There really aren't any great Hanukkah songs.  "Mao Tsur" is fine, but it doesn't rock.  Or swing.

    Although there is Matisyahu.

    (Huh.  He was in Brooklyn yesterday.  And ditched the beard and Chasidic garb.  Hmm.)

    And on the Christmas side, I always wondered how this pairing happened:

  • Two more:

  • This needs to be heard more.



  • Don't know why this isn't embedding but it's The Cramps - Goo Goo Muck


  • (You have to take the crap out of the URL between "watch?" and "v=whateverIDforthevideo".)
  • Ah. Thanks grant.
  • I've been listening to this one over and over lately -- Lou Reed's alternate mix of "What Goes On":

    And here's a nine-minute live version:

    That rhythm guitar is hypnotic.  And -- somehow -- the keyboard fits in nicely.

    And here's The Feelies' excellent, stripped-down cover:

  • I dream of a world where Otis Fodder albums go gold and people throw money at him (gently, natch) in the streets. The layering! The impatience! The calling a song "If You're A Fan of Don Henley You're In Luck"! If he hadn't been on the Two Zombies Later compilation, I'd possibly never even have come across that gem of unsigned, consigned, and designed performers.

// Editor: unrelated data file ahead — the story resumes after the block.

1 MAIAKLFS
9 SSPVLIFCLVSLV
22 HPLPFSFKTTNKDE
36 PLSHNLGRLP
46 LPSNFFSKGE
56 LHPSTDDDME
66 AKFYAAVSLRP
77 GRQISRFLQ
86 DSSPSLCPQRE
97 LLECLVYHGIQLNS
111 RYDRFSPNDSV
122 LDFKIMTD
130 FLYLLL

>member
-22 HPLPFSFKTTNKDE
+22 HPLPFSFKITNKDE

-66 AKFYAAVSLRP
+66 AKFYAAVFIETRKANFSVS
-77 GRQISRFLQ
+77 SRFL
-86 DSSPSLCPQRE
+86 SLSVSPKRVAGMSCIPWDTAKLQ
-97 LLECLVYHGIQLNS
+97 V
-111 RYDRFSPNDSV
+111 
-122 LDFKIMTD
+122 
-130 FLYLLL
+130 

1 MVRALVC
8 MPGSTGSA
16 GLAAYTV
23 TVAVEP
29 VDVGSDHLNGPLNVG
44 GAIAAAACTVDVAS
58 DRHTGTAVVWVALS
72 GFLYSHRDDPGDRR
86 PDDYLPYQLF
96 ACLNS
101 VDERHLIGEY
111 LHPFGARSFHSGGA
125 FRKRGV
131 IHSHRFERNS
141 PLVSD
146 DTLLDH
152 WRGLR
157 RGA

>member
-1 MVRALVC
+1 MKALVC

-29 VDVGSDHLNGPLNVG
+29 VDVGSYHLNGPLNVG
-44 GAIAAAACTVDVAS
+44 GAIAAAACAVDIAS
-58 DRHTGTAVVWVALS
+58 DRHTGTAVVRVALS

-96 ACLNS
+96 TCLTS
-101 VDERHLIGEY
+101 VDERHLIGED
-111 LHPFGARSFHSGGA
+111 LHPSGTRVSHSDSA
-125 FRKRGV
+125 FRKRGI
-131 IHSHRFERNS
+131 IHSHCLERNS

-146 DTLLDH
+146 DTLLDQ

Most of the songs/albums are available free here or there online, and here's Music To Drive Cross Country By, with the aforementioned "If You're a Fan..." track.
  • Carole King just got a star on Hollywood's Walk of Fame.

    So here's a sample of what makes her a genuine musical goddess:

  • This is a great thread. I wondered if folks might like this from Emeli Sandé? I've not tried to embed a video before, please bear with me if this doesn't work.

    Frustrating. I can see the video fine here in the edit window but I'm not seeing anything there when I hit 'Save Comment'. Sorry for being such a newb, anyone give me pointers? was what I was aiming at.